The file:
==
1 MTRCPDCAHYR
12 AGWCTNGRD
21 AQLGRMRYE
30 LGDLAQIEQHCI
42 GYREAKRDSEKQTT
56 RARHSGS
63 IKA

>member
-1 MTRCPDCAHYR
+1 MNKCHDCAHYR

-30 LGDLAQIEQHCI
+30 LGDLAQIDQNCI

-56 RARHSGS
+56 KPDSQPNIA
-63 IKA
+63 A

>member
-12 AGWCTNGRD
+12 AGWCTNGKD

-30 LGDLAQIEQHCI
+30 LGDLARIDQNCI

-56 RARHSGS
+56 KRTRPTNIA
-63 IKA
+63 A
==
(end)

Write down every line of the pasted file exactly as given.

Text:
1 MTRCPDCAHYR
12 AGWCTNGRD
21 AQLGRMRYE
30 LGDLAQIEQHCI
42 GYREAKRDSEKQTT
56 RARHSGS
63 IKA

>member
-1 MTRCPDCAHYR
+1 MNKCHDCAHYR

-30 LGDLAQIEQHCI
+30 LGDLAQIDQNCI

-56 RARHSGS
+56 KPDSQPNIA
-63 IKA
+63 A

>member
-12 AGWCTNGRD
+12 AGWCTNGKD

-30 LGDLAQIEQHCI
+30 LGDLARIDQNCI

-56 RARHSGS
+56 KRTRPTNIA
-63 IKA
+63 A